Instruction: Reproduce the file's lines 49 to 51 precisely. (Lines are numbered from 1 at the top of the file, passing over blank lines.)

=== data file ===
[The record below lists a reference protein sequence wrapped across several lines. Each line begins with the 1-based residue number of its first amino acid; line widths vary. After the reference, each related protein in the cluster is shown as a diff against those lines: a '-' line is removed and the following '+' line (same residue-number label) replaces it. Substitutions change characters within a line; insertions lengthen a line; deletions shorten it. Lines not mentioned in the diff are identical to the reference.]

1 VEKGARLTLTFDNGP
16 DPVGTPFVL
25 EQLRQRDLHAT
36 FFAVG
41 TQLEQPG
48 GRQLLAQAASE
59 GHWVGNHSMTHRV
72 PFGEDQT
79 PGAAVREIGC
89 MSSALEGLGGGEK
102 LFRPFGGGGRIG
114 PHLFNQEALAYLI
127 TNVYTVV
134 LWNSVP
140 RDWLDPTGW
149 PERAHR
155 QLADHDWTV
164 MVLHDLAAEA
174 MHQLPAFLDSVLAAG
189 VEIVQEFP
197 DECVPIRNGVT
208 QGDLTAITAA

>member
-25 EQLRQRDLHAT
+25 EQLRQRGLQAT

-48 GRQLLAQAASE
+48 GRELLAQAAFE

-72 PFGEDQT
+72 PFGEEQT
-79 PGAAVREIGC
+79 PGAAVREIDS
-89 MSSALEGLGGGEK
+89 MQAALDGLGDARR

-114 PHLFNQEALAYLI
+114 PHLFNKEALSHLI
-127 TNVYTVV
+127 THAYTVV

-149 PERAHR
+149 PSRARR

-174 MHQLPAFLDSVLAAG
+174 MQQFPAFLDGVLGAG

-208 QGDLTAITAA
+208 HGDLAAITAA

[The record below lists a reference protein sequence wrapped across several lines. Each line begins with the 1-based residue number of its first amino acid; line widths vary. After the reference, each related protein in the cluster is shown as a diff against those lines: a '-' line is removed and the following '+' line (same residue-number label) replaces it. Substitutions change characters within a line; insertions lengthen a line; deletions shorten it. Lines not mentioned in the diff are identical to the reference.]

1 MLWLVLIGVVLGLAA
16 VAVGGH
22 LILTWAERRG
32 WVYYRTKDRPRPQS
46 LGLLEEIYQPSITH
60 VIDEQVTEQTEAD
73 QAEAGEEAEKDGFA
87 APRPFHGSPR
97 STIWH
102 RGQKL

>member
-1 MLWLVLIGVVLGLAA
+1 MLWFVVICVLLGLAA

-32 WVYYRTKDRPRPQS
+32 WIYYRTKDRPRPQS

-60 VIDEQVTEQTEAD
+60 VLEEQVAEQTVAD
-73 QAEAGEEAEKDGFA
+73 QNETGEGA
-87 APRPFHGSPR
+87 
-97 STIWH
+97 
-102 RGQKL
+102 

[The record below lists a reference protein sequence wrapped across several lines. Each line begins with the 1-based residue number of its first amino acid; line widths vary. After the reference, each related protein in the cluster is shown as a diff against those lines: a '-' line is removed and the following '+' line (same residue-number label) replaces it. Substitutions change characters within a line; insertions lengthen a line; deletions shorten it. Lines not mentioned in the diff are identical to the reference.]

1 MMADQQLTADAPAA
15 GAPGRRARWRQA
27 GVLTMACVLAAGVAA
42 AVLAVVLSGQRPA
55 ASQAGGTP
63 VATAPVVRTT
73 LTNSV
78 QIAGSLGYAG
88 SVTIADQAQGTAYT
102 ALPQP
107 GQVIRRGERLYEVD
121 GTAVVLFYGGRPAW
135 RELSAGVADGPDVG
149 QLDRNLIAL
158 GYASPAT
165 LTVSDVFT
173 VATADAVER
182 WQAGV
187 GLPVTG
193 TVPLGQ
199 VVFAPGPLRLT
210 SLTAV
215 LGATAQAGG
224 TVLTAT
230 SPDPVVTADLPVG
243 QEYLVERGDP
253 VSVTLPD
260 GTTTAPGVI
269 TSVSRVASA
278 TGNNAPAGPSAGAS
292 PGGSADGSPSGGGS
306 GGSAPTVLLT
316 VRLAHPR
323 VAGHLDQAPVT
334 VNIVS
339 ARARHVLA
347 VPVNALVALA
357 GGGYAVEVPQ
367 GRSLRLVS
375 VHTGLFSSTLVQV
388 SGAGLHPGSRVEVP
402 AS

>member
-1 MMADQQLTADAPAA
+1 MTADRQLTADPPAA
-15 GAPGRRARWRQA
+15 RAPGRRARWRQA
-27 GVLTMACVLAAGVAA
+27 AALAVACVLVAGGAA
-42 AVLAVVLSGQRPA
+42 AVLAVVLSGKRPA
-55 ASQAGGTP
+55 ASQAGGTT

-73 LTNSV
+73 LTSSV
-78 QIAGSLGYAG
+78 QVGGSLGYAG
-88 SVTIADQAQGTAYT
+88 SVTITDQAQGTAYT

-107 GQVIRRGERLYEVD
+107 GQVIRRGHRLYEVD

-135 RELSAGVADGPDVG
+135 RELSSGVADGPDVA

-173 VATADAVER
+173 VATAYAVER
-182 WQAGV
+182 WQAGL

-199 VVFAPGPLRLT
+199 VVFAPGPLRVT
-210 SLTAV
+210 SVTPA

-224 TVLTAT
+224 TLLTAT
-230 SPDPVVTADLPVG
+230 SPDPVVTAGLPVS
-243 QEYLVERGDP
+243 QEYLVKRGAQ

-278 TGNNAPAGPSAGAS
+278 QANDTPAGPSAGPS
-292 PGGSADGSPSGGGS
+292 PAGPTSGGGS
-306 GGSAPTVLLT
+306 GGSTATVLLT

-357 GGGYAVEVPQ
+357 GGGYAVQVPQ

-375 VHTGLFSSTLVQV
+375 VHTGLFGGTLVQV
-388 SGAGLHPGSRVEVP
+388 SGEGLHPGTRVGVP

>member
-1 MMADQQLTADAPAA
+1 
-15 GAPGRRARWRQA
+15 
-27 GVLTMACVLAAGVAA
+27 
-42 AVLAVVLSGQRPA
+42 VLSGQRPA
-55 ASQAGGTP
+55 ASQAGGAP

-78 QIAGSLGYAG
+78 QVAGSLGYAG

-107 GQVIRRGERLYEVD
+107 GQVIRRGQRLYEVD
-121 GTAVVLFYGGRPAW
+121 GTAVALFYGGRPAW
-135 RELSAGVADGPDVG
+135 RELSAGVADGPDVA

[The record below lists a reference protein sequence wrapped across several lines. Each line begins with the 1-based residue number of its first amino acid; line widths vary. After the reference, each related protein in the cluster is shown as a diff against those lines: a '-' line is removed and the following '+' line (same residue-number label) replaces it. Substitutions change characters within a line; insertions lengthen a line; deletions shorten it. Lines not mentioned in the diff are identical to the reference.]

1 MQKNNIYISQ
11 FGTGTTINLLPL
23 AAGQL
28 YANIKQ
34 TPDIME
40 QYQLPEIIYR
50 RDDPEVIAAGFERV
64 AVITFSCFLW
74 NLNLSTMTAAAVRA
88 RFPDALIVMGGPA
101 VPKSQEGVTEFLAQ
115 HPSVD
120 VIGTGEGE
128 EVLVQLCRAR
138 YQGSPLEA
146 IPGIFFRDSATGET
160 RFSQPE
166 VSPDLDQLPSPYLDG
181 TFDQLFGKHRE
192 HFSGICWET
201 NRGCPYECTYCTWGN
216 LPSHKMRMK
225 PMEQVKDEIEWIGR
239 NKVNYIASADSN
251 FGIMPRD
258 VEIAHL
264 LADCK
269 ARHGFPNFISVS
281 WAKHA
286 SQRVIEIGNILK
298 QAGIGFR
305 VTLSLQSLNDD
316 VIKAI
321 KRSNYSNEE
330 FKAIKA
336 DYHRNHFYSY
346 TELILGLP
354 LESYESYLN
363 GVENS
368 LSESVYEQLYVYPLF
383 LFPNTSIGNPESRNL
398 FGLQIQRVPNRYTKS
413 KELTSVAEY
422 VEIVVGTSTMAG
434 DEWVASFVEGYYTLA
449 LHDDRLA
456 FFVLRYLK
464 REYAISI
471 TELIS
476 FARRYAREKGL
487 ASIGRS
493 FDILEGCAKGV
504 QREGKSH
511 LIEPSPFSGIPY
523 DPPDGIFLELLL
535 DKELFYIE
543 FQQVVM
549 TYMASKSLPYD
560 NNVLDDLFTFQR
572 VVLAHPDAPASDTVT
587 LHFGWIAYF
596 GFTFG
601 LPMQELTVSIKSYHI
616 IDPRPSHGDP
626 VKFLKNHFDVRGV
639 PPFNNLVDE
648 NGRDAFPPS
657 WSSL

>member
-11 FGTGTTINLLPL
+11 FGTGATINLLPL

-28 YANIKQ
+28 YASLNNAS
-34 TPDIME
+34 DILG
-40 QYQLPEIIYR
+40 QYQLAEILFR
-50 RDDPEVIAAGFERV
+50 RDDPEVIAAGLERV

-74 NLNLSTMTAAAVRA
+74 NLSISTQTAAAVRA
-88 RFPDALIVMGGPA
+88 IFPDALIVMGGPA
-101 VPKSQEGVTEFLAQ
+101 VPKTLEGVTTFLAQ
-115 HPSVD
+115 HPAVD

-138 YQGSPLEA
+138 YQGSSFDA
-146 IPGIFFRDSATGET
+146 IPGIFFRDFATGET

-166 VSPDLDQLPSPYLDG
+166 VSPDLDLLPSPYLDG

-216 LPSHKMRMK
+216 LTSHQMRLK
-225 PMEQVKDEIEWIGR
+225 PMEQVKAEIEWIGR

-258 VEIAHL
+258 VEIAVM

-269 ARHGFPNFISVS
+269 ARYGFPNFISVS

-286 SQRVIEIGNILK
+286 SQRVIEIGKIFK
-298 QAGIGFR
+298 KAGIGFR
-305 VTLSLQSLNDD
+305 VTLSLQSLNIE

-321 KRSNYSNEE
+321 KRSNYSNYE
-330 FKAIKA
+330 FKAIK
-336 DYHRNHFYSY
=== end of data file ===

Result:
32 WVYYRTKDRPRPQS
46 LGLLEEIYQPSITH
60 VIDEQVTEQTEAD